OK, so that’s an inflamatory headline… I will disclaim up front that I love Wikipedia and definitely don’t endorse anyone trying to use it for shameless self promotion, but as the world’s most popular source of information on pretty much everything, Wikipedia is now an unavoidable part of public relations practice. People trust it as much as they trust the Encyclopedia Britannica and it’s often the first point of reference for anyone doing Internet research; you want to make sure references to your company are balanced. Like anything, there’s a right way and a wrong way to go about it though; the last thing you want to do is create bad PR for yourself by annoying people, abusing the system or acting in bad faith. If you take the time to learn some basic principles, act in good faith and don’t abuse the system, it will pay off.
Lesson #1 — You Have no Control
Anyone can edit Wikipedia; you probably know this already. It means you can write whatever you want and it also means anyone can change what you wrote. Forget about ever having any semblance of control. You don’t and you won’t. This is the most important thing to understand about Wikipedia. You can influence what is said about your company through intelligent discussion, but you can’t control it.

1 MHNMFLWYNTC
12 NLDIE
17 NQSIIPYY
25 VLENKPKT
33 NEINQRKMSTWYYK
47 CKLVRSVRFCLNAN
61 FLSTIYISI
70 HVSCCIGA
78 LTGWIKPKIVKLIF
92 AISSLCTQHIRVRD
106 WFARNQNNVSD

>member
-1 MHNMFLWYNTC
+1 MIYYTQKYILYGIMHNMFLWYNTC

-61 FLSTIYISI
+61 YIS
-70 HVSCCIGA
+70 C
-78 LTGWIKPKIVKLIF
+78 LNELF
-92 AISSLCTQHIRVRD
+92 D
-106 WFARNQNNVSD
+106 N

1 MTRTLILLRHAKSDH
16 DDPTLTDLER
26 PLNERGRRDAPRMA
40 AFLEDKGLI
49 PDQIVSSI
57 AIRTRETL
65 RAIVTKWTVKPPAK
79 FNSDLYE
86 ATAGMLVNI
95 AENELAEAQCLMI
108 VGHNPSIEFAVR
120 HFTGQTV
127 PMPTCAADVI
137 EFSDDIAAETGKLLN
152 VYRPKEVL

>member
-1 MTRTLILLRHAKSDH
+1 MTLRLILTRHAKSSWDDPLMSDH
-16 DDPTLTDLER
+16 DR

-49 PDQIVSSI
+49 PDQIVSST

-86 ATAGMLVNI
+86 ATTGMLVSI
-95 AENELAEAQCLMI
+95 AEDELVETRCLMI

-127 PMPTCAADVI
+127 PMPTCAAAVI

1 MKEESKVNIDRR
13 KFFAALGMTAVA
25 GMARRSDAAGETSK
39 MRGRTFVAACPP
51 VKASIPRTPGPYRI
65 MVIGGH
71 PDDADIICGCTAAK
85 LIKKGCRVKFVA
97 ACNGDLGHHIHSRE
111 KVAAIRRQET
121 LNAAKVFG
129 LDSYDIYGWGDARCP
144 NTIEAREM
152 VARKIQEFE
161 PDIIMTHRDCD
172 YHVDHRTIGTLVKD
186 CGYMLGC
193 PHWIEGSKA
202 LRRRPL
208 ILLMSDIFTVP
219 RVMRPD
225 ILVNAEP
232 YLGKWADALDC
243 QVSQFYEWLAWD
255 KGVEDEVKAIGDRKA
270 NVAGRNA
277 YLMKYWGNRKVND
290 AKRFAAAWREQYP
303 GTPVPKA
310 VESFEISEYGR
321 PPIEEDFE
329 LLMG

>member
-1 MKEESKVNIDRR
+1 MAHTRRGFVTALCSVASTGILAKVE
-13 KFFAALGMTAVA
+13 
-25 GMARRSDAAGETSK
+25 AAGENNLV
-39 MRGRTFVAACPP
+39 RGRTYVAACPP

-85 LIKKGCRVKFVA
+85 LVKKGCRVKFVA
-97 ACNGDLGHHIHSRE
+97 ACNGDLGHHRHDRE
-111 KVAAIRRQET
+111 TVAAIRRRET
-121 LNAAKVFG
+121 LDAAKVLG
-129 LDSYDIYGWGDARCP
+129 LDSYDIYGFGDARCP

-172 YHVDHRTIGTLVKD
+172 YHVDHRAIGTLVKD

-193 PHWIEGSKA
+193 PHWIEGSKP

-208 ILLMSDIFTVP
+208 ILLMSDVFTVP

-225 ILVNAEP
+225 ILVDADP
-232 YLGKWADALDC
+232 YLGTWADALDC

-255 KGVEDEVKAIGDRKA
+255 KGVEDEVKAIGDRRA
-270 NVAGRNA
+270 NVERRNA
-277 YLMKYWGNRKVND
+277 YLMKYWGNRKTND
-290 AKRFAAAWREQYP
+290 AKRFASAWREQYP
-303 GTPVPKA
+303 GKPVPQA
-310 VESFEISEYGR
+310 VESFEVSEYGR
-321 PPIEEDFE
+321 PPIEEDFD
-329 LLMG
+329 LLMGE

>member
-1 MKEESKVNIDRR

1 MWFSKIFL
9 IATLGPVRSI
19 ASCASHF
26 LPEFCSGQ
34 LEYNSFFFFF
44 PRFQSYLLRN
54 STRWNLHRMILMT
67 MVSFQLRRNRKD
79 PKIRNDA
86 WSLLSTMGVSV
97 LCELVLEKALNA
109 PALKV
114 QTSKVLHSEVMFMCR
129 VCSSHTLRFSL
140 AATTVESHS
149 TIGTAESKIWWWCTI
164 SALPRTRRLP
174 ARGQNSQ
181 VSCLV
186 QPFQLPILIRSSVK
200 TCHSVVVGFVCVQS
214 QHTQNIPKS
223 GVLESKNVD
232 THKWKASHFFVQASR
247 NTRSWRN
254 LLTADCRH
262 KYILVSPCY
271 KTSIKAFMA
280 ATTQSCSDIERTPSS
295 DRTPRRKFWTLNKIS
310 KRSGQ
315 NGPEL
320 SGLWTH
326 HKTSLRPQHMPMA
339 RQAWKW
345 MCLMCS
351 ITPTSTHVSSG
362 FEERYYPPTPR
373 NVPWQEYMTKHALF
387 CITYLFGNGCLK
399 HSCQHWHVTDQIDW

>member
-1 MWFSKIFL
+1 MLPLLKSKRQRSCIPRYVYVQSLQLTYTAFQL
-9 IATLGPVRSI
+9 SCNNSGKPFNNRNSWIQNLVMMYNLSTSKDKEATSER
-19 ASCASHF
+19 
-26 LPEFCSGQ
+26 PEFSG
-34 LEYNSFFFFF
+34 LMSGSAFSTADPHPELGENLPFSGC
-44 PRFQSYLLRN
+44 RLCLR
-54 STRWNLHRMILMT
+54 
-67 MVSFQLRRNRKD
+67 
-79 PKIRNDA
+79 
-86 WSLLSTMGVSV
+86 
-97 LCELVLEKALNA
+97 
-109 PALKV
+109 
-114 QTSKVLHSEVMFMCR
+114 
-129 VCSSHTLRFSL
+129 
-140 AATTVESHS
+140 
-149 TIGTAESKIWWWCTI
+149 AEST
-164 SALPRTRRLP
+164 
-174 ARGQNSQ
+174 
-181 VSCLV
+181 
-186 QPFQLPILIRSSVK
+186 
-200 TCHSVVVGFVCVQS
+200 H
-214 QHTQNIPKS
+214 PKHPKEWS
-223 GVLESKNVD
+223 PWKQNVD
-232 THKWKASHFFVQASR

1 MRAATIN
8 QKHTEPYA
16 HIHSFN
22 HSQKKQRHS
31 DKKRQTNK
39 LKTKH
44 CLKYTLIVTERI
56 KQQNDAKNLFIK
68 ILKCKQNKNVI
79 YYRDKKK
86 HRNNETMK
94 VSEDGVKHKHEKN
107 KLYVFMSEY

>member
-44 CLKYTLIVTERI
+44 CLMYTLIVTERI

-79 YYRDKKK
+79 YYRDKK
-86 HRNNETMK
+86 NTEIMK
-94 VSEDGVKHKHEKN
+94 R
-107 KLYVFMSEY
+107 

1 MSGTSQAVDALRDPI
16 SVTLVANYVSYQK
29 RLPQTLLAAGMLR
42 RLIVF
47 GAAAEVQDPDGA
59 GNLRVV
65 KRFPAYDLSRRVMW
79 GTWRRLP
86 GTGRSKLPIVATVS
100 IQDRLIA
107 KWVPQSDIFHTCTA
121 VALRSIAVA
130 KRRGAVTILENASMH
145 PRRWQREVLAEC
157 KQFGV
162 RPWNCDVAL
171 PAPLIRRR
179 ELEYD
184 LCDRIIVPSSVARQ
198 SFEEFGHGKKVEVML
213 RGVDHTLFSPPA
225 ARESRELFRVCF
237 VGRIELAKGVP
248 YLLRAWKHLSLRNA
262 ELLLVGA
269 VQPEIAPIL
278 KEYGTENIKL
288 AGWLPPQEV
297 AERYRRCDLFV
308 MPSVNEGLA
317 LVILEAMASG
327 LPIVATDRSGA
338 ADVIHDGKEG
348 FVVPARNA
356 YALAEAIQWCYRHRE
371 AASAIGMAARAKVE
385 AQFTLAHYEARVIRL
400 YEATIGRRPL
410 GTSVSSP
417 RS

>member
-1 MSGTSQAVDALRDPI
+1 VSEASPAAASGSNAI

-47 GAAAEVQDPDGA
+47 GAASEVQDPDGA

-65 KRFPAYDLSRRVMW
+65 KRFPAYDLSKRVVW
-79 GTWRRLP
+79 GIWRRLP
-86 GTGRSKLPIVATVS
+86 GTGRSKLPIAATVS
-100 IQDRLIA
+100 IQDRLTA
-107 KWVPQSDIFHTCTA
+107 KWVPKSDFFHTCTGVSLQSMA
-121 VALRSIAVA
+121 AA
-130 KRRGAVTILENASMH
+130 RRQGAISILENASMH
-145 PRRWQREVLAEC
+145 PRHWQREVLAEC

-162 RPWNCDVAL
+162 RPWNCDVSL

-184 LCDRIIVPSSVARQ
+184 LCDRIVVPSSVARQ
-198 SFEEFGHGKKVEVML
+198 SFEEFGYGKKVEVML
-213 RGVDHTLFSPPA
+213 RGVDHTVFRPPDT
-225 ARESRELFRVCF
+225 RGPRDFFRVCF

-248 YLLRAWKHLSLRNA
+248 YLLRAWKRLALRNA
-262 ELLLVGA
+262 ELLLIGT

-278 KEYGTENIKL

Lesson #2 — Understand the Community and Know the Rules
Don’t even think about starting to edit an article (or creating one) until you know your way around. Read all about Wikipedia first and make sure you understand what it is and what it is not. Know the rules (namely everything you write must be neutral and verifiable by external sources). If you have any questions, ask them. The best way to learn how to use it is to start by making some small changes, or adding content to a subject you know something about and can easily reference. If you’re a fan of a famous band, or a football club and have some reference material on hand, feel free to add to that topic, making sure you attribute your sources and follow the rules. It’s also a good idea to read and participate in a few ‘discussion’ pages as well (each article has a discussion page associated with it where people can talk about what should be in the article) so you get a feel for the kinds of people who may want to challenge what you have to say. A good start is the McDonald’s discussion page, or if you’re feeling brave, the Scientology discussion page!